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dc.contributor.authorFLETCHER, Catherine
dc.date.accessioned2011-07-14T13:08:33Z
dc.date.available2011-07-14T13:08:33Z
dc.date.issued2011-01-01
dc.identifier.issn1830-7728
dc.identifier.urihttp://hdl.handle.net/1814/18140
dc.description.abstractAmbassadors in early modern Europe were frequent disbursers of tips, rewards and bribes, and usually expected something in return for their liberality. This paper considers the conventions, both written and unwritten, that governed such activities in Renaissance Rome, setting them in the context of the extensive literature on gift-giving. While official, ceremonial gifts were often recorded in writing, the less licit payments with which this article is concerned were often not. However, there is enough of a paper trail to reconstruct at least some of the gift-giving practices at the papal court, and the essay considers diplomatic letters, trial records and prescriptive treatises in order to do so. Its first section examines the extent to which gift-giving at the papal court was subject to regulation, where the boundary between legitimate and illegitimate gifts lay, and what constituted ‘corruption’ in this period, drawing in particular on evidence about the tipping of lower-ranking officials. Its second section looks at the language used by diplomats to justify their gift-giving, in particular the concept of liberality and the reciprocal pair ‘reward’ and ‘service’. Here the discussion focuses on two instances in the course of negotiations over Henry VIII’s ‘divorce’ from Catherine of Aragon when Henry’s diplomats offered gifts to cardinals but subsequently encountered problems, enabling a consideration of the ways that gifts might, as Natalie Zemon Davis has put it, ‘go wrong’.en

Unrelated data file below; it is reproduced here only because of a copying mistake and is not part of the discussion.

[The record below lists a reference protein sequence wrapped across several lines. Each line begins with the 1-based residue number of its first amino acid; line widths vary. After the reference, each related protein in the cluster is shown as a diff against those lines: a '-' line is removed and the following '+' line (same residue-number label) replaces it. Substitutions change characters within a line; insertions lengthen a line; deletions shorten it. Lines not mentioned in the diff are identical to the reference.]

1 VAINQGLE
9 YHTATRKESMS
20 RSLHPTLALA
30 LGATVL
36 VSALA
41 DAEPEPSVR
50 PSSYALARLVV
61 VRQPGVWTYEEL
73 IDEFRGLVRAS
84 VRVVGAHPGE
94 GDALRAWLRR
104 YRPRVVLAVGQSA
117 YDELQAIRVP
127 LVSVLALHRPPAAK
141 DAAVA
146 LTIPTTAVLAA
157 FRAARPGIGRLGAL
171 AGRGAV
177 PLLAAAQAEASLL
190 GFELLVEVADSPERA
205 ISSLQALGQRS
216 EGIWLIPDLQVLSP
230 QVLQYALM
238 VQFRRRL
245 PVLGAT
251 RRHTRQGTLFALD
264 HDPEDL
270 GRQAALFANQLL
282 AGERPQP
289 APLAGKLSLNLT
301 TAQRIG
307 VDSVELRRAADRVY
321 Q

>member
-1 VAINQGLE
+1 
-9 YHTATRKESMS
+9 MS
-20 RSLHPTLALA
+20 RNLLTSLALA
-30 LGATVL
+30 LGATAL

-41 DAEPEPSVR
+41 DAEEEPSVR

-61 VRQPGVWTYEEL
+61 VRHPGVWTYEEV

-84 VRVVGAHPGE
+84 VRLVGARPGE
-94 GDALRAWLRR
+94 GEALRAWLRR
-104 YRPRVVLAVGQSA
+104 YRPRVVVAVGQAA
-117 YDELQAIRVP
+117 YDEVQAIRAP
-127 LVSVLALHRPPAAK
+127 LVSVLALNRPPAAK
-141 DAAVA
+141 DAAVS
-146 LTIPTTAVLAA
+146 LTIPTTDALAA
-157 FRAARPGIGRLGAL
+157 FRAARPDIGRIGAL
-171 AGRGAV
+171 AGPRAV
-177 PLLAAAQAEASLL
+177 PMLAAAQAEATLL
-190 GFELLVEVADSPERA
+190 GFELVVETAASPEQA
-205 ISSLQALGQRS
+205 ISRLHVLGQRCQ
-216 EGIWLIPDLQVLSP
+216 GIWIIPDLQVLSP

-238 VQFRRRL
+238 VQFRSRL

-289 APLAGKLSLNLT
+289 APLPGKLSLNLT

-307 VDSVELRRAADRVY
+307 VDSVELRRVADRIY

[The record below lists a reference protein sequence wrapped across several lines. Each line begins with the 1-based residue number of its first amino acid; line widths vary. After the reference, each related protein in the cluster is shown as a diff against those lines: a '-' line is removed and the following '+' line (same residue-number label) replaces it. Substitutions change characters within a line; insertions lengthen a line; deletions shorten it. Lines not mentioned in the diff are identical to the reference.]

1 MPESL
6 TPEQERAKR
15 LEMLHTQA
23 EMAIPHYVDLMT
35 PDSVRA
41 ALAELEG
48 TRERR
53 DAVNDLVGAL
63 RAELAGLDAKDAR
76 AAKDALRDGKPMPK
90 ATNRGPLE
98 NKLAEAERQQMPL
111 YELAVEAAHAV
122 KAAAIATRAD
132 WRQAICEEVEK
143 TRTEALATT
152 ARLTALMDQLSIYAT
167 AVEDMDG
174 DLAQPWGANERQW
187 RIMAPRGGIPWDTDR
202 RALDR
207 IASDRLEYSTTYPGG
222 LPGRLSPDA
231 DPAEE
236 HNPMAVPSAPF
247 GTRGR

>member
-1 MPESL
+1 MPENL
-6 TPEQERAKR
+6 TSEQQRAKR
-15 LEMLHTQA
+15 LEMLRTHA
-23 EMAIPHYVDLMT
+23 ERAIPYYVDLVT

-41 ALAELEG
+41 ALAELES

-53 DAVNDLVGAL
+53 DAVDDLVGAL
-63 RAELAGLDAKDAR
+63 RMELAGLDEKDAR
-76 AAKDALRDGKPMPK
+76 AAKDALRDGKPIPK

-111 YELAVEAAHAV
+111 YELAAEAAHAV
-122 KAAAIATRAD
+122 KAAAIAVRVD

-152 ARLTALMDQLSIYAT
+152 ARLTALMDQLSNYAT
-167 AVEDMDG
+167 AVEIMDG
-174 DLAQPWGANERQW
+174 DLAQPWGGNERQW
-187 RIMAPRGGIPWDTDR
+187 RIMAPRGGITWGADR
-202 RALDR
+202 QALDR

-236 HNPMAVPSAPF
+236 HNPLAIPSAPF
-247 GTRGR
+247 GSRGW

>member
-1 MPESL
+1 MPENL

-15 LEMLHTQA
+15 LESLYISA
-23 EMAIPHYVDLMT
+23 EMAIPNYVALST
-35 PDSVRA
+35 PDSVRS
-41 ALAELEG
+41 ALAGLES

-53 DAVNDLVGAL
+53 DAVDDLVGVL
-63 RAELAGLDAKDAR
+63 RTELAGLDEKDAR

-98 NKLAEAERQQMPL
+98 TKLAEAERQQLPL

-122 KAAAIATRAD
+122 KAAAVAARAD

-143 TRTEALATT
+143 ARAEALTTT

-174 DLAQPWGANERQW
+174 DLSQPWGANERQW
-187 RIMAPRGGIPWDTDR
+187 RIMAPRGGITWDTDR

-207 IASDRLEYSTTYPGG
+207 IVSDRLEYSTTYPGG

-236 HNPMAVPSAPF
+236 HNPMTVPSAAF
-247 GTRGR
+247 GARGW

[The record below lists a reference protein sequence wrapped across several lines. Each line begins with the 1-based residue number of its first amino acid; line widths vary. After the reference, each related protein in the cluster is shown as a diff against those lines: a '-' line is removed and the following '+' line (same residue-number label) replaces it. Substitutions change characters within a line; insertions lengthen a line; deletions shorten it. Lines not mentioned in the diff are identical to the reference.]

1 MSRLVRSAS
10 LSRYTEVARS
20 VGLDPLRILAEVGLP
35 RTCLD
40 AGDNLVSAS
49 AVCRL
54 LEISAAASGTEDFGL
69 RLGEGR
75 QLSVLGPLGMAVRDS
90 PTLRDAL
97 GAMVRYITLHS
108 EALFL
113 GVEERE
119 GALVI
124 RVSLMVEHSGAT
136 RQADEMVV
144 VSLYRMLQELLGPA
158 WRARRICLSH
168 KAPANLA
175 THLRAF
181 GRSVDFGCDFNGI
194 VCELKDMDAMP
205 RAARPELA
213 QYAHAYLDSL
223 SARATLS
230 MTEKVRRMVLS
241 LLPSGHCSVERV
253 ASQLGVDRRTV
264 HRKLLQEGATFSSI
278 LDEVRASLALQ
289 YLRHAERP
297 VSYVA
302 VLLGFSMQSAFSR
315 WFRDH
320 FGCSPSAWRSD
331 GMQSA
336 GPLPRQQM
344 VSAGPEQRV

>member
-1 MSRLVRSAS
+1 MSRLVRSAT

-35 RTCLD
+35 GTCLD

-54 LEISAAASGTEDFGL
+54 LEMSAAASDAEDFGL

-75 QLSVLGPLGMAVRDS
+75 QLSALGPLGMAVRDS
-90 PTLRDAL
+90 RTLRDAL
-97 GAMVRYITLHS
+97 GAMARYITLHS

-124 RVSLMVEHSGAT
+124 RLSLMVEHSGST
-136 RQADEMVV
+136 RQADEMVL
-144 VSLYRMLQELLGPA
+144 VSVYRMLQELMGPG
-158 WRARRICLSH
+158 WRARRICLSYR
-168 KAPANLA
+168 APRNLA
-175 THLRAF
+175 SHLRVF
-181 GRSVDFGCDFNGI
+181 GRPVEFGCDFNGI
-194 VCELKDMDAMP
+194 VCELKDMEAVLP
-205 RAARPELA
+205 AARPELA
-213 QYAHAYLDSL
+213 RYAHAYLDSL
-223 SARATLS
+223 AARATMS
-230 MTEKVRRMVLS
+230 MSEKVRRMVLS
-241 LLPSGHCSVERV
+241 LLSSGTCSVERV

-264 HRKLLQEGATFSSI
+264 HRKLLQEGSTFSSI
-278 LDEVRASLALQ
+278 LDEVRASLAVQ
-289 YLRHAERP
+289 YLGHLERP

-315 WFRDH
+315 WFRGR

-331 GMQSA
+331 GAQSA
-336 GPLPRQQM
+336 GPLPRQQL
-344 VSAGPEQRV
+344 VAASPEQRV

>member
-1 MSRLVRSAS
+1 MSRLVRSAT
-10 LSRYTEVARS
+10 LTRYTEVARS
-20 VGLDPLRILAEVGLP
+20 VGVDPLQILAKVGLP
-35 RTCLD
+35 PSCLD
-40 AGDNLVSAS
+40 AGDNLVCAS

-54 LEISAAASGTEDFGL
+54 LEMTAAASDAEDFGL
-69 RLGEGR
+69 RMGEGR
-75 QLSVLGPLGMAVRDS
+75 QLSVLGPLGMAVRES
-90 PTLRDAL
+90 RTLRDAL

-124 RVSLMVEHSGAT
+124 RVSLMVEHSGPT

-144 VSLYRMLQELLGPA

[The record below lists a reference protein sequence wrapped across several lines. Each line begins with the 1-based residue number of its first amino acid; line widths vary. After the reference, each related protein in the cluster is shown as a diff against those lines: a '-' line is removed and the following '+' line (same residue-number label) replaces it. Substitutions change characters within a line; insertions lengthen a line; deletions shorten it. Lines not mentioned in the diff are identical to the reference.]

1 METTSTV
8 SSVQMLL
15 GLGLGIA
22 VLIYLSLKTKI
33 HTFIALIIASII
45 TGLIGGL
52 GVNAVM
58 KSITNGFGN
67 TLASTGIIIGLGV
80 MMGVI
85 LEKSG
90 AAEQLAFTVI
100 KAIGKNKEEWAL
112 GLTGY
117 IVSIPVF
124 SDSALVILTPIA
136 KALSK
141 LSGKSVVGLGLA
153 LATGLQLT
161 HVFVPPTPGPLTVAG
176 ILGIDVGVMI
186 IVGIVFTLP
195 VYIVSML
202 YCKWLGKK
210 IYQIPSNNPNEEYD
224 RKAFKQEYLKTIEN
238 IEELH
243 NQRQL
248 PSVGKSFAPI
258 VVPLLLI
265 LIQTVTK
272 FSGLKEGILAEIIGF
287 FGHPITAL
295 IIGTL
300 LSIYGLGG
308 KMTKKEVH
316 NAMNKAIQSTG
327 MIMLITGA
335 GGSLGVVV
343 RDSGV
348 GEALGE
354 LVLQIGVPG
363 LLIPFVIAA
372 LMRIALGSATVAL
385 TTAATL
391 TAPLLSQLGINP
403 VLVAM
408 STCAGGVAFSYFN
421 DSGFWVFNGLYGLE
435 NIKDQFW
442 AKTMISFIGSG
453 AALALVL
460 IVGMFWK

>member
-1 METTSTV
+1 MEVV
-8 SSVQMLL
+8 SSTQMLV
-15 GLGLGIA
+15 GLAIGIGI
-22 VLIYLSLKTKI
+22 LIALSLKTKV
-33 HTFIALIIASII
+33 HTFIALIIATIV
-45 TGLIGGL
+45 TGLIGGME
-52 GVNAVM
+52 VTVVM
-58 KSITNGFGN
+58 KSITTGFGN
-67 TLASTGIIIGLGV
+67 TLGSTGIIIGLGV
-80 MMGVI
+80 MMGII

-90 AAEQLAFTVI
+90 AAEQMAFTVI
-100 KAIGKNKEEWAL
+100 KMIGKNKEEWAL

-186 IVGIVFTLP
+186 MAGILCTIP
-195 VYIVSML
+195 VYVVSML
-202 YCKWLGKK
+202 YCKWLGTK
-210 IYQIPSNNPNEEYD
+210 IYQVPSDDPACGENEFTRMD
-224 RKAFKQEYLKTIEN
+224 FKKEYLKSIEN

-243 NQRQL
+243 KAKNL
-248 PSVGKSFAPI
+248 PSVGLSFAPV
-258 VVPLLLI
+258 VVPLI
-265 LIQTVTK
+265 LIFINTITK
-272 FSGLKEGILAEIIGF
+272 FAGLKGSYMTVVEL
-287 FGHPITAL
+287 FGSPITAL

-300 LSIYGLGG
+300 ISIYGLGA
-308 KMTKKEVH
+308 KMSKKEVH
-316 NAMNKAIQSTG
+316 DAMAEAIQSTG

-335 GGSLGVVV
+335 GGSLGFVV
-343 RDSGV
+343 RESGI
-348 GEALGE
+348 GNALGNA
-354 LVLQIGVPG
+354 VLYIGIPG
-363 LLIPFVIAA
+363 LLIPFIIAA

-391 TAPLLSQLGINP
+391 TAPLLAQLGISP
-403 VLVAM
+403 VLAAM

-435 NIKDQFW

dc.format.mimetypeapplication/pdf
dc.language.isoenen
dc.relation.ispartofseriesEUI MWPen
dc.relation.ispartofseries2011/15en
dc.rightsinfo:eu-repo/semantics/openAccess
dc.subjectdiplomacyen
dc.subjectRomeen
dc.subjectgiften
dc.subjectbribeen
dc.subjectcorruptionen
dc.title"Those Who Give Are Not All Generous": Tips and bribes at the sixteenth-century papal courten
dc.typeWorking Paperen
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